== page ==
How far this country has come, yet how far it has still to go, towards lesbian and gay equality. As we report today, half of all gay people say they do not feel they can be completely honest at work about their sexuality. Tolerance may be a virtue of which the British are proud, and discrimination may now be against the law. Yet it is too easy to assume, just because Elton John and David Furnish's wedding was warmly received, that deep pockets of homophobia do not remain. There are many sectors of employment, including teaching and the City, where it can be particularly difficult to be "out".
It is a pity, therefore, that both Simon Hughes and Mark Oaten set such a poor example. Neither of the leading Liberal Democrat MPs had done anything to render themselves unfit for public office. Yet they both behaved as if people might be justified in thinking that they had. Most people - including, apparently, his wife - would take the view that Mr Oaten's private behaviour fell short of the ideal. That he should have paid a man for sex less than a year before making political use of his image as a family man was certainly unwise. But he had already withdrawn from the Liberal Democrat leadership election because of the lack of support from fellow MPs, and he did not need to stand down as party spokesman on home affairs. He has not, as far as we know, broken the law.
The case of Mr Hughes is even more regrettable, because he has not even, again as far as we know, deceived anyone in his private life. That he should have categorically and repeatedly denied his homosexuality was foolish but, more importantly, leaves the implication that it is something of which he is ashamed. His attempts to justify his denials by saying he does not think of himself as gay or bisexual and that he was trying to put a "fence" around his private life are misguided. For an MP of 23 years' service - and a previous candidate for his party's leadership - to tie himself up in such semantic knots the moment the heat is really on does not reflect well on him.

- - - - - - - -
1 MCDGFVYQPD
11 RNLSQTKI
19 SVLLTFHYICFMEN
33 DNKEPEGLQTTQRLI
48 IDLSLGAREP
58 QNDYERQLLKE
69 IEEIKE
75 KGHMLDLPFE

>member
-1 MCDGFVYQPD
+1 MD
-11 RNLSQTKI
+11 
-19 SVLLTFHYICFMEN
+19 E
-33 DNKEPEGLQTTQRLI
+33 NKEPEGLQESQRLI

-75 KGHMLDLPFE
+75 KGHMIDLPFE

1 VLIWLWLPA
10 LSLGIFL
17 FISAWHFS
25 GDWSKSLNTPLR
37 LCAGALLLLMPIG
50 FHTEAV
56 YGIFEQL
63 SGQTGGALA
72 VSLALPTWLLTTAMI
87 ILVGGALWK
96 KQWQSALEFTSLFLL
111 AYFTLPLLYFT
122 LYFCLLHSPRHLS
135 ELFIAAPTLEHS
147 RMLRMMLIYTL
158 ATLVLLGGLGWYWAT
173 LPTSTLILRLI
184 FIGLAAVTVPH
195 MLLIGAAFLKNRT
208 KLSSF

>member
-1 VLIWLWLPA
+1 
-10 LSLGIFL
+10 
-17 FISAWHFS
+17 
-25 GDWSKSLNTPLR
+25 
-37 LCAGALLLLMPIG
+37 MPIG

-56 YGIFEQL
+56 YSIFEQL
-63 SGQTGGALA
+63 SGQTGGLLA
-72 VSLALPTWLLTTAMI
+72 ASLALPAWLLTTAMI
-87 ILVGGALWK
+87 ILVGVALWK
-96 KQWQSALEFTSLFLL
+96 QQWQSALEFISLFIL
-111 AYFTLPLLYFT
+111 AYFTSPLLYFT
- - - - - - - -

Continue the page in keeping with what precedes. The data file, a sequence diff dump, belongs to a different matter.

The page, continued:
This is an issue that David Cameron, the new Conservative leader, got right. Politicians are entitled to a private life, and the best approach is simply to draw a line and refuse to answer questions on the wrong side of it. Of course, the line has to be in a place about which there is a consensus. But questions of youthful drug use and sexual orientation are both on the wrong side of the line. Any politician is entitled to reply to questions about their sexual orientation by saying, politely, "That is none of your business." Beatrix Campbell argues overleaf that gay MPs have a duty to come out; we disagree. Just as we disagree with media witch hunts. It is important that some gay MPs have declared themselves. But the approach of Peter Mandelson is just as admirable. He has never discussed his sexuality, even when he shared his official residence as a cabinet minister with his partner, Reinaldo Avila da Silva, on the grounds that it has nothing to do with his ability to serve in public office.
At least Simon Hughes has had the courage to stay in the Liberal Democrat leadership contest and to fight for the politics in which he believes. Nor should we be too hard on him for his error of judgement. There is a wider question here about the immaturity of a society that titters at jokes about gays, and that is so interested in the sex lives of celebrities, politicians or anyone else who might have a spell in the limelight.
However, it is no use Liberal Democrats feeling sorry for themselves, or blaming the media for their slide in the polls. Charles Kennedy had to go because his private behaviour affected his ability to lead. Since then, two leadership candidates have brought trouble on themselves and their party. Ultimately, the best defence against our collective prurience is for public figures to refuse to answer questions about their private lives unless there is a clear public-interest justification.
Discretion is better than dishonesty.Reuse content